After a few of these homes I thought a new apartment complex would be a giveaway, until I realized that the black clapboard attics of the new apartment buildings were by definition not air conditioned. on our arrival. Summer in Memphis is hot enough without working in a 135 degree oven!
• 1972, $765 – Another church friend, Mr. Clark, had a flooring business, and I was hired that summer to serve as assistant and factotum to his older brother, whose description of work apparently read “only ever lays the floor”. So I took old flooring (which required hours of gouging with a special curved chisel with a shovel handle for old linoleum in sprawling downtown mansions), sanded the bare floor, hauled in rolls of new vinyl-asbestos (yes, the A-word) the floor or carpet, and mopped up while the brother sat on a bucket of caulk, chewed on his cork, and watched impassively. He never uttered a syllable in transit. The crusty old receptionist/accountant called the toilet “the Crapper”.
• 1976, $1,050 — Van-Go (apology) Accessories, Inc. After June graduation and our wedding, we went to Ft. Lauderdale to spend the summer before I start grad school. I had talks with John Deere International Headquarters, but ultimately I couldn’t in good conscience accept a job representing them in Latin America for just two months and then walk away. The state employment commission sent me to a cinder block building with a tin roof where custom seat covers and tilt and swivel seat mounts for van conversions were made. The windowless back room was full of undocumented immigrant seamstresses who couldn’t complain about not being paid overtime for obvious reasons. As a new, efficient shipping clerk, I was able to clear a months-long backlog, so the manager started liking me. He even gave me four new tires for my ’66 Impala if I stayed until the fall. Luckily I didn’t: I saw in October that the unoccupied building had been destroyed by a bomb. The van accessories market has experienced fierce competition…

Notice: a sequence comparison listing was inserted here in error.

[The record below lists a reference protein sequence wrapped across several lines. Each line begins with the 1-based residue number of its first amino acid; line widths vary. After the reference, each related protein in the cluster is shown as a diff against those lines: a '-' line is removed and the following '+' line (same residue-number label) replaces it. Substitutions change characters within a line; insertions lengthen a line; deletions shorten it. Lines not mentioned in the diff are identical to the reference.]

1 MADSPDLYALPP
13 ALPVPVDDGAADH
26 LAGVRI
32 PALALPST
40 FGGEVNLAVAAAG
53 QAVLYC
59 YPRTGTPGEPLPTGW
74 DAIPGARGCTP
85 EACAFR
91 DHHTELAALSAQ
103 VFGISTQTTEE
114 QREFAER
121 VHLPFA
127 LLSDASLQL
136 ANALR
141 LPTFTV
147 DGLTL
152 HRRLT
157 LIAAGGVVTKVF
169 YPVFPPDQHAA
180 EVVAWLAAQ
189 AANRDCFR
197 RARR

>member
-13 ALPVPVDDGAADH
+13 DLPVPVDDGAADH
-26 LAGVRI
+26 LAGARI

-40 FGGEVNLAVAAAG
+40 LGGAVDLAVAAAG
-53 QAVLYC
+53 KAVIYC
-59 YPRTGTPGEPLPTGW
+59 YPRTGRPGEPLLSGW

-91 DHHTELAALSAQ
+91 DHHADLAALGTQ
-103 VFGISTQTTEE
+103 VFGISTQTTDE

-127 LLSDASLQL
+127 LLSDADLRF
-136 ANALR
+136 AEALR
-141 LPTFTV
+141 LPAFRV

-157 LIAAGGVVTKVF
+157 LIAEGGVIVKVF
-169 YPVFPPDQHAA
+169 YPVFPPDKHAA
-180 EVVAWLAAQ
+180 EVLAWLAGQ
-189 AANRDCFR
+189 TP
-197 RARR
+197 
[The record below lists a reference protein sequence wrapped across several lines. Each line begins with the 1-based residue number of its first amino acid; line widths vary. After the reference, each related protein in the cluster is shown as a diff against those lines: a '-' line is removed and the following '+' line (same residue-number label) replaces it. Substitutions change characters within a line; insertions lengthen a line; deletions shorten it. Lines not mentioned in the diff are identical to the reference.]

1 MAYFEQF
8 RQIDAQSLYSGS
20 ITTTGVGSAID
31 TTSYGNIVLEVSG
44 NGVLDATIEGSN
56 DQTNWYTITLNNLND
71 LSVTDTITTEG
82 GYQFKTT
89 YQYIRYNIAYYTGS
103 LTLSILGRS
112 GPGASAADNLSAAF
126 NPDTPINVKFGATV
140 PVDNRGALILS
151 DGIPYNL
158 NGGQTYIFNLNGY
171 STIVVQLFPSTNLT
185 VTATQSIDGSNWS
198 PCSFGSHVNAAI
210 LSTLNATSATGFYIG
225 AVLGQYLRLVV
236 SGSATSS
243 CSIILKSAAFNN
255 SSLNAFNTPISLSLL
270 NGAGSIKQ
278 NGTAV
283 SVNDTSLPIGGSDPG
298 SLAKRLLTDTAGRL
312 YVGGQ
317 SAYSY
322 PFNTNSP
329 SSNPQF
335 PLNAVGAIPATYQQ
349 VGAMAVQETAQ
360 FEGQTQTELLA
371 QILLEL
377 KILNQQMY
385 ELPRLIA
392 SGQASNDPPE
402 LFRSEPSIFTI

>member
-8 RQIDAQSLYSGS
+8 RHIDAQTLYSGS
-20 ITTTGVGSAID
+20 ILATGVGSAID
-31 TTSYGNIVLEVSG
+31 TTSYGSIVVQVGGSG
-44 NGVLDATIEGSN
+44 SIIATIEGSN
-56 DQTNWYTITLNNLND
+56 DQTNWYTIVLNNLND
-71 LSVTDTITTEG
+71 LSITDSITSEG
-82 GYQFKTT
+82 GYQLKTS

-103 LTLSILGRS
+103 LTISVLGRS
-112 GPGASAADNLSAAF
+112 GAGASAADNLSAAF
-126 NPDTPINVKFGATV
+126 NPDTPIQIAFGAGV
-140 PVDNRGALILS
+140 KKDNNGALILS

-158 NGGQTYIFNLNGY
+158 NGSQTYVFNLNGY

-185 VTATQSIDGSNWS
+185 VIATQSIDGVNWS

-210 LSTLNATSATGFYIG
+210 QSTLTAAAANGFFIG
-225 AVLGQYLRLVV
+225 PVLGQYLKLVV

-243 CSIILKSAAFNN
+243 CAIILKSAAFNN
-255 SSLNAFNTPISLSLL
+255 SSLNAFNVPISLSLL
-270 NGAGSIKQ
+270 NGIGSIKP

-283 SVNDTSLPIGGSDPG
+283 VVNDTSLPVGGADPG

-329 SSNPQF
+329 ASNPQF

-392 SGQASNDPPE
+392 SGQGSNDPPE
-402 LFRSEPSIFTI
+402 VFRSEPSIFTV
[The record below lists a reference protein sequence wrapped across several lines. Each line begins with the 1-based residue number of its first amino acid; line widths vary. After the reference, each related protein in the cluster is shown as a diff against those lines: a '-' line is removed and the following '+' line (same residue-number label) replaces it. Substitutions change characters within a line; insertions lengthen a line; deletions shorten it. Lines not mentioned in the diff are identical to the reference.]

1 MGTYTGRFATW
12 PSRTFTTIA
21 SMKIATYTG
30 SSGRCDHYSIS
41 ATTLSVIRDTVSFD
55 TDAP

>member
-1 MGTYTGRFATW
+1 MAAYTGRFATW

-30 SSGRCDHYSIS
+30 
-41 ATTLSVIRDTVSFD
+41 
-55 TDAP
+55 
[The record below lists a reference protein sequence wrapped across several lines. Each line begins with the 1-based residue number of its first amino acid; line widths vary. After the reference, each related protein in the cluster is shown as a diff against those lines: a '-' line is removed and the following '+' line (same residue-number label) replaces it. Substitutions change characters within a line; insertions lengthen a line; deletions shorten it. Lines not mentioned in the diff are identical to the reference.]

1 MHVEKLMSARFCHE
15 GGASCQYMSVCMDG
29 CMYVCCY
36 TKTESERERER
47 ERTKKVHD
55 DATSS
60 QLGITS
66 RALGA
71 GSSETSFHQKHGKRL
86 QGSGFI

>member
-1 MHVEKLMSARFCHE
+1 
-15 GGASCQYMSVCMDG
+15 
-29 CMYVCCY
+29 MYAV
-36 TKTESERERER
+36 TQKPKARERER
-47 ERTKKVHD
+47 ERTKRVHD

• 1978, $2,019 — Browning Ferris Industries. It may seem like I’m stepping into the world, but in reality, this company had the garbage collection contract for the then affluent suburb of Germantown, Tennessee. My wife was great with a kid, and when we got back from a year in Mexico, I found out that my graduate student health insurance at UMass had expired. So I took up the challenge of raising $1,800 in cash, the cost on those days of giving birth. Garbage collector for $3.50/h or return to the aluminum factory for $3? It was obvious. Being a garbage collector today is comparatively child’s play. Back then, there were no rolling containers or trucks with mechanical arms to empty them. We were equipped with 60-gallon plastic drums on rolling carts, and we had to go to every backyard to empty the cans. I also equipped myself with a 3 foot long hoe handle to ward off the black labs. July 5 was one of the worst days of my life, as a two-day supply of festering bags of sun-baked rib bones and watermelon rinds awaited us. I got a reprieve for the past two weeks when the foreman graciously put me in charge of driving the dust truck and spraying water on the dirt roads of the landfill.
Maybe now people will understand better when I – despite my abiding love of the outdoors – proclaim that I’m glad my career took place indoors.
Mike Wilson is Chair of Modern Foreign Languages at Catawba College.